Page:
i had horrendous lower back pain last week and instantly booked in to see an ostepath/acupuncture lady. i knew if i went to my doctors they would give be super strong pain killers, which just hide the cause. I wanted treatment that would ease the pain and help me to walk straight without wanting to cry

Everyone is different but me personally i would always go to an "expert" in the field, yes it is annoying that you have to pay but my friend had an issue with her back, drs were no good so she went to a chiropractor who REFUSED to treat her and made her go to a&E, she was operated on within hours and the chriopractor saved her from a life of being unable to walk. the dr (who in repsect to them are not experts in the field, they just no a little of everything) had no idea how bad it was

So choices are back to drs and demand to be referred to a back specialist or pay and see someone for the problem

Me, well a week later I am still in agony but it is much better than it was

I feel his pain, and you are lovely for being so concerned xxx
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09-08-13, 07:32 PM

As much as I appreciate doctors (and God bless the NHS!) the reality is they are pretty much “sales men/women by proxy” for the pharmaceutical companies. If there’s no money to be made selling a drug then they really don’t get trained/informed about what to do. If no drug is available they just refer you somewhere else. I went with pain in my knee and was told to go see a sports massage therapist!

HAVING SAID THAT - IF YOU HAVE A HEALTH PROBLEM......GO SEE YOUR DOCTOR!
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09-08-13, 09:32 PM

Quote:
Originally Posted by jcpark View Post
Unfortunately, GPs don't tend to be that clued up about back issues. The xray should have highlighted if he had an impact facture on the spine (if he received it doing karate), but won't show a lot else. An MRI would be needed for a prolapsed disc, however, I think it would be a little early for this and in your position would refer him to an osteopath/chiropractor or remedial/sports massage. There could be a number of reasons for the problem and he needs to see someone who is equipped with the knowledge to deal with it. Swedish massage (even deep tissue) doesn't give that knowledge.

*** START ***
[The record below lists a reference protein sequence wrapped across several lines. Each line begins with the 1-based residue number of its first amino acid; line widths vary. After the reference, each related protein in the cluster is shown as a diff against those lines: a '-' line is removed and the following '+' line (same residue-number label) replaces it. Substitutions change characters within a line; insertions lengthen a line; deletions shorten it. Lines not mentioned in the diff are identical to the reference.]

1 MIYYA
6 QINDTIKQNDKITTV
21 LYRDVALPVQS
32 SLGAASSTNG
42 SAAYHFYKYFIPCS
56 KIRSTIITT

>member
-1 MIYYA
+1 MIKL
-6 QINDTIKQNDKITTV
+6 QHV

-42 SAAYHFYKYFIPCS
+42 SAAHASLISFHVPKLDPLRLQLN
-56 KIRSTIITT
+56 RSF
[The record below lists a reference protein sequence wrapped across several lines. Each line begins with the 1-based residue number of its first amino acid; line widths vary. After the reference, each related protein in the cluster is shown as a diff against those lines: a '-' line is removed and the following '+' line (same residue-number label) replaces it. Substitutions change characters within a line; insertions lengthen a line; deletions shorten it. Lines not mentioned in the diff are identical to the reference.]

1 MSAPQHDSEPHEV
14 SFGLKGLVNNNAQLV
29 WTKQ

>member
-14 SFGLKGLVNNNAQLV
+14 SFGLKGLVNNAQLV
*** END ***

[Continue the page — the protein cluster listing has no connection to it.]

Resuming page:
I've read lots of posts from therapists trying to treat problems when they are not qualified and do not have the skills to do so. Swedish massage and even deep tissue massage is a relaxing therapy, not a remedial treatment. It's good that you are doing research, and do it for yourself, but please don't use it advise a client. If they want more than you are qualified to do, the key to being a professional is to refer... A GP, who is trained to a wider degree in general medicine is not a specialist - they will refer - and the same applies to us. As professionals, we must work within the confines of our knowledge and ability.

Sorry for the rant and good luck.
I didn't see it as a rant, just advice! So don't worry!

I do want to help but knew yesterday that the lower back issue was out of my professional ability which is why I didn't massage that actual area and advised that he did go back to see his doctor even though past experience hasn't been good.

The actually injury was done when he went over a bump in a taxi in Japan, (a sharp up down motion).

I have spoken with him this evening and advised he go see an osteopath/chiropractor. I have said that once they have given him the all clear to give me a call and I will continue with the relaxing massage for his aching/tired calf muscles.

Thanks everyone for the advice and help.